03:09 JB: Yeah, so I guess, like I said, I’ve wanted a business for ages. It had always been in the back of my mind as something I wanted to do, and then I kind of fell into that trap of, “Oh, I need to get a proper job,” and all of that. And it just was always an idea because I never knew what I wanted to do. I knew I had the drive and the motivation to do it, but I had no idea. And then after I was made redundant, I quite literarily googled, “Work from home,” or something along those lines, and one of the things that popped up was virtual assistant. And I was like I have no idea what that is. But if it means I can work from home, then great. So, I started looking into it and I was like, “I can do that.” I’m a really organized person anyway. I organize everybody around me whether they like it or not. But I thought if I could make that something that is useful rather than just annoying to everybody, then that’s great. So, I looked into it, and I was like, “This is something I can actually do, I really believed it.” So, I was like, “I have nothing to lose.” And honestly, I did still look for the jobs to replace my old one and, my boyfriend actually said to me, “If you’re giving the job-hunt 50% of you and the new business 50%, you’re not giving anything a 100%. You’re getting nowhere.”
04:14 JB: So, I thought, “Alright, I’m just gonna pick this business, and I’m gonna make it work.” And I wanted to work with people who I felt I could understand and relate to. So, the way I kind of chose my target market was… There’s lots of online businesses who are maybe going into coaching or marketing or that kind of thing, that don’t have a massive staff team because they’re still quite small or maybe in the early days, but they just feel a bit lost, and a bit confused. And I knew how that felt. Because, starting a business myself, I was like, “I don’t have a clue what I’m doing.” You don’t learn that in school. There’s nobody to ask if you don’t know anyone in the same industry. And it was all just a bit confusing, and I thought, “Well if I can help other people get through that. Then, surely there’s a market for that.” It did develop a bit over time as well.
05:00 JB: Initially, I was like, “Well I’ll just work with anybody who wants me,” and then I quickly realized that actually that’s not how I should be doing things. And I kind of started choosing people by personality more. I was like, “Right, I know that I get on with this certain type of person more. And we work better when we communicate in that way, and that sort of thing.” So I started looking for clients who were gonna work for me, in the sense that we were gonna get on, and I was gonna love what I did for them, and really enjoy working with them rather than, “Oh God, I’ve got to work with that client, I really don’t like working for.” Because then I might as well be working for somebody else, right?
05:34 LJ: Absolutely.
05:35 JB: So I definitely adapted over time, and now I’m really very specific about who I work with.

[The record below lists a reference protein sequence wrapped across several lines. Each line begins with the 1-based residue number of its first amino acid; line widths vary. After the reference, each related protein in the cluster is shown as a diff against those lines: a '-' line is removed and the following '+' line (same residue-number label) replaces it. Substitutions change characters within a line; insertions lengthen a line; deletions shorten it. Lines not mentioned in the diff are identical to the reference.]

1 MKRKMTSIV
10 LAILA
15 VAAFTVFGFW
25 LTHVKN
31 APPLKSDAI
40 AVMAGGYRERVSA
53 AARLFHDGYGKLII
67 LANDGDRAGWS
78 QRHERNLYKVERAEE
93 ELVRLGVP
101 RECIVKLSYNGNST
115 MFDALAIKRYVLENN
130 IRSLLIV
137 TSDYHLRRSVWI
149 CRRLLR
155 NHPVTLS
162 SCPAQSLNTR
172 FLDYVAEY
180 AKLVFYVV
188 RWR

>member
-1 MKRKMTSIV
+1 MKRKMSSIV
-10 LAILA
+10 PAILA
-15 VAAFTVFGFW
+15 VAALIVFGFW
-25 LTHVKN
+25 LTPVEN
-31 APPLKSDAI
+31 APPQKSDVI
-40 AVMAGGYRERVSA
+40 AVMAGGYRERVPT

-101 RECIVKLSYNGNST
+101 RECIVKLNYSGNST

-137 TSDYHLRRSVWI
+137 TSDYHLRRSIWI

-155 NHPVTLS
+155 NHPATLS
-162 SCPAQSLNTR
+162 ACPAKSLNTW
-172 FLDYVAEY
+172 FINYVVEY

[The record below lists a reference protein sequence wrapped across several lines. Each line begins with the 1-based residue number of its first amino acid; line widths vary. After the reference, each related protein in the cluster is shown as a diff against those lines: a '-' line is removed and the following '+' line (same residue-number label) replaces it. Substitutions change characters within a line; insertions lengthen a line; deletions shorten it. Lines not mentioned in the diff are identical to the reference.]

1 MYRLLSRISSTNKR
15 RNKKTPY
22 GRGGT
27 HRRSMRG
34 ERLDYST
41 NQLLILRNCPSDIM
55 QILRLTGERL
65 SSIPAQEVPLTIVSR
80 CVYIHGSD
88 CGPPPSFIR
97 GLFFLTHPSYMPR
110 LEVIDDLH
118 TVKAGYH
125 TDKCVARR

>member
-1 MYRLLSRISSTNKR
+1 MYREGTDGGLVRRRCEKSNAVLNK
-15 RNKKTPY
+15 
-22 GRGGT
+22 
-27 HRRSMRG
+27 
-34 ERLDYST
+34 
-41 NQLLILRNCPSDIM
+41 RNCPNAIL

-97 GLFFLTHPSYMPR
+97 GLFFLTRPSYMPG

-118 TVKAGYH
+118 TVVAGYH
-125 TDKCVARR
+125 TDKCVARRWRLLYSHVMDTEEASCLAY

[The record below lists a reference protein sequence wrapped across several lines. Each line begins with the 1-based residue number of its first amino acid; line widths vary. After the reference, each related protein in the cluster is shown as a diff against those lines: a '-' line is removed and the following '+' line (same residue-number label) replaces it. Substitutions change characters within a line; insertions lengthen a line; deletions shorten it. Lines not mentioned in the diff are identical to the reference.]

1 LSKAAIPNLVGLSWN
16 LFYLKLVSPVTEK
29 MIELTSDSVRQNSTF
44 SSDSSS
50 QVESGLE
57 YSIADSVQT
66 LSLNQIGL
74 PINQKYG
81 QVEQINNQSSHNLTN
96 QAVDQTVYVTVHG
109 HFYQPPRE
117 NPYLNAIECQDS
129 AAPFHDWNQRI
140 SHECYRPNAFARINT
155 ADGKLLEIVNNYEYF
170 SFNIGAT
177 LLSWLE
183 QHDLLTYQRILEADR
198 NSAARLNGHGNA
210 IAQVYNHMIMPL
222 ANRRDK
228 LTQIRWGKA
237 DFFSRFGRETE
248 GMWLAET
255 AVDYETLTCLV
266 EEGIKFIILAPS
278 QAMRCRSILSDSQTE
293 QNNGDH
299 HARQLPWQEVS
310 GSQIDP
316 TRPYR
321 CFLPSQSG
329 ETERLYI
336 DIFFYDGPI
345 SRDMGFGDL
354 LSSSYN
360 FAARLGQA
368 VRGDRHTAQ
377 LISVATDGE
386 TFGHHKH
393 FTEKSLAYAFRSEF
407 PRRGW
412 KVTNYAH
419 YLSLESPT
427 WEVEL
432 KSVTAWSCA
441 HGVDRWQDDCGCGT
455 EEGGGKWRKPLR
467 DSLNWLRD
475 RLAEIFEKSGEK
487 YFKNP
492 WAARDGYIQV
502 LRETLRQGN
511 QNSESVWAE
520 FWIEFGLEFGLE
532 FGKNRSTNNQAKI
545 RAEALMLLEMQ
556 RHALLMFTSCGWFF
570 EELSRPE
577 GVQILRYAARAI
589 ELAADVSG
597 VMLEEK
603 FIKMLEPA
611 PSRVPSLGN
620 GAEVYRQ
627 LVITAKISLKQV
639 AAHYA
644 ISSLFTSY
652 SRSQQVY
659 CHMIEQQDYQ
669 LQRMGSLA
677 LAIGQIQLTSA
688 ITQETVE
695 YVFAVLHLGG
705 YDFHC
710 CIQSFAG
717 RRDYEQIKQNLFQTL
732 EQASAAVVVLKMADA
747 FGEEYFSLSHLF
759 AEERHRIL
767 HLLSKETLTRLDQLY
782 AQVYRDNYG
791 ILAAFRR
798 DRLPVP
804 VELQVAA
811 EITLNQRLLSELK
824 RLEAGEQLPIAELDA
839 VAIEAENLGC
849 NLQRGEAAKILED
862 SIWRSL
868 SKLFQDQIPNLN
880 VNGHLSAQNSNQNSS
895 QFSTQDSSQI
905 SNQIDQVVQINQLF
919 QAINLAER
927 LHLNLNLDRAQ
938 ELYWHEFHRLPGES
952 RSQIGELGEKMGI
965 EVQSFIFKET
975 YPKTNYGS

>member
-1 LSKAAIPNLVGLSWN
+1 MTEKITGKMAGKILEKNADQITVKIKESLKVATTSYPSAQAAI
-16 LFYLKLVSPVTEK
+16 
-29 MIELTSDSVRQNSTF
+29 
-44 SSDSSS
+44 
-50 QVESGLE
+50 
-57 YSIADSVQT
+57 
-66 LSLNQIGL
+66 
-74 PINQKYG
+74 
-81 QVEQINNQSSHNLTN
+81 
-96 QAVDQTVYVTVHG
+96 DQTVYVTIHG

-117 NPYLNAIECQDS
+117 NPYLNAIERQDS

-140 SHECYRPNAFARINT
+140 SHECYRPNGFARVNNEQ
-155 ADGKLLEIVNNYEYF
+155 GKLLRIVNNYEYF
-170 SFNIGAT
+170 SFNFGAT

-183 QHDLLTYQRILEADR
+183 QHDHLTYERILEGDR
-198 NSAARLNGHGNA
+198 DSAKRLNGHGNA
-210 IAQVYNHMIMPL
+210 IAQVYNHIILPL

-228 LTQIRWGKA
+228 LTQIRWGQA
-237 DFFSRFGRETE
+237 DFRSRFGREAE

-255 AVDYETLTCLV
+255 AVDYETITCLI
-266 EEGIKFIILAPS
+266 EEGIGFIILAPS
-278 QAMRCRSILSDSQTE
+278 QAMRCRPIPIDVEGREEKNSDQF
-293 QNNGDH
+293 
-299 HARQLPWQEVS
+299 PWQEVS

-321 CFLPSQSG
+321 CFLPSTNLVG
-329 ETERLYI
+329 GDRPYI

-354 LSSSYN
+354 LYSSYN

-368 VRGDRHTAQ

05:40 LJ: So there’s a gazillion lessons in there already. The first one, very wise of your boyfriend to say, if you’re giving job-hunting and your business 50% of each, then you’re giving… You’re not giving 100% to anything. So, you’re focusing on that one thing. The next element of that, where you said, “Right, I’m gonna focus on anyone and everyone who will work with me,” is pretty much where I think we all start. But very quickly, you then came around to the realization that actually you wanted to work with people that you resonated with and people that you could really help.
06:10 JB: Yeah.
06:11 LJ: And that within itself is the niche. I think people will often think that, “Oh, I must have to serve accountants, or I must have to serve CEOs of insurance companies,” or whatever it is, to get super, super specific, and that can and will happen over time. But what you did if I’m right, is just that you’ve actually looked for an ideal client avatar who happened to be business owners in most cases, but they have a specific set of problems, but equally they are a specific type of personality. Would that be correct?
06:40 JB: Yeah, and I get people all the time saying to me, “Jemma, people say I have to pick a niche. What does that mean? Do I have to pick doctors, do I have to pick lawyers?” And I’m like, “No.” Because you can have two doctors that are in the same job but they’re two completely different people and you love one and hate the other, and they’re also gonna ask you for completely different tasks as well. So I think for me, I was like, personality is the main thing. I wanna love my clients and I wanna love working for them, and if they send me an email, I wanna think, “Oh great, I can help this person”, rather than, “Oh God, it’s that person again, you know, that I don’t get on with.” So yeah, I definitely went more down the ideal personality route and that’s worked out really well for me because now I’ve got clients that I absolutely love and we get on really well and we talk all the time and it’s just a really nice relationship that we have.